We'd like to use the same number of replicate sets for each of our 12 uptake samples, so we need to identify the uptake sample that needs the most reads per set, and thus has the lowest number of possible sets.  The table below shows that this is sample UP08, which needs 943,299 reads per set and thus allows creation of only 4 independent sets, and thus 4 independent fake-contaminated input samples.  This value is lowest because UP08 has a very high level of Rd contamination (16.6%) and its corresponding input control sample (UP15) is quite large (4.7x10^6 reads).  It's not the largest control sample (that's UP16 with 1.0x10^7 reads), but the uptake samples corresponding to UP16 have much less contamination than UP08 does.

So we should plan on creating 4 independent fake-contaminated input samples for each uptake sample, and then using the average coverage of these 4 samples as the denominator in the uptake ratio calculation.

Almost there: making the uptake ratio graphs

Yesterday the PhD student showed me the results of his contamination-correction tests.  They confirmed that our new error-correction strategy works, and suggested an improvement.

The problem and the strategy:  We want to know how efficiently different segments of NP or GG DNA are taken up by competent Rd cells.  All of our 12 'uptake' samples are contaminated, consisting of mostly reads of NP or GG DNA taken up by Rd cells plus varying amounts of contaminating Rd chromosomal DNA.  We want to calculate the 'uptake ratio' for each genome position as the ratio of sequence coverage in the uptake sample to coverage in the 'input' sample - thus correcting for the varying efficiency of sequencing at different genome positions. We originally tried to identify and remove the Rd-derived reads from the uptake samples before calculating the uptake ratio, but this introduced new problems.  Our new strategy is to instead deliberately add 'fake-contaminating' Rd reads to our input samples, at levels matching the real contamination in each uptake sample.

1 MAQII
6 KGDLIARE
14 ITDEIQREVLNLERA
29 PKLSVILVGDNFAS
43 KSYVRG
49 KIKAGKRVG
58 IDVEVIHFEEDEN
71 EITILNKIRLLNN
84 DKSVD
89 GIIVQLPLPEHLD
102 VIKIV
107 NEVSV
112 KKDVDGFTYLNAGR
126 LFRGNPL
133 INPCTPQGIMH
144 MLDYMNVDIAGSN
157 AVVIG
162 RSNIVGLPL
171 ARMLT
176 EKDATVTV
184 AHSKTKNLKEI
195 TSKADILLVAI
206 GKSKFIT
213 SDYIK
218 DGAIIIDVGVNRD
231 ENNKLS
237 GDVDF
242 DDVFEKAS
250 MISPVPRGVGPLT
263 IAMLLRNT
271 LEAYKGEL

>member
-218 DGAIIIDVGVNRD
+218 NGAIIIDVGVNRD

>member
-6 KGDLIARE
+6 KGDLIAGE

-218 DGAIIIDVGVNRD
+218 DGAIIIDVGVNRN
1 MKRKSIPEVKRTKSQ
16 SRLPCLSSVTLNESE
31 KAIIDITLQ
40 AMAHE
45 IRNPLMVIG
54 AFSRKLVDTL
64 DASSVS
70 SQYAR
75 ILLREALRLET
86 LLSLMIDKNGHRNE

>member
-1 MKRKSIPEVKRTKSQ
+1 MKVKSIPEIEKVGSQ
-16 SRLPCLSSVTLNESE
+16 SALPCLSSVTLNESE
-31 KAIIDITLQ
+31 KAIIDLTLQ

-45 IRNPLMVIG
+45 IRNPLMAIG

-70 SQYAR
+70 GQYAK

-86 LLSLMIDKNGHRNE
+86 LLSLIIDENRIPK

The test:  To test whether the new strategy works, the PhD student first created a set of four fake-uptake samples by adding 10% of Rd reads (set 1) to each of the four input samples (NP-long, NP-short, GG-long, GG-short).  He then created the corresponding fake-contaminated input samples by adding different Rd reads (set 2) to get the same 10% contamination level.  He then calculated and plotted the ratio of fake-uptake to fake-input for each genome position.  If the contamination correction were perfect this would give a value of 1.0 at every position, but we knew it would be imperfect because the contamination reads (set 1) and the correction reads (set 2) were not identical.

Here are the results for the NP-long analysis (the NP-short was similar):

The top graph shows a 10 kb segment; the bottom one the whole genome.  The uptake rations are nicely centered at 1.0, varying from about 0.9 to about 1.1.  This variation is expected, due to the random differences in Rd coverage by set 1 and set 2.  The segments with no variation are places where the Rd genome has no homolog in the NP sequences.

Here are results for GG-long: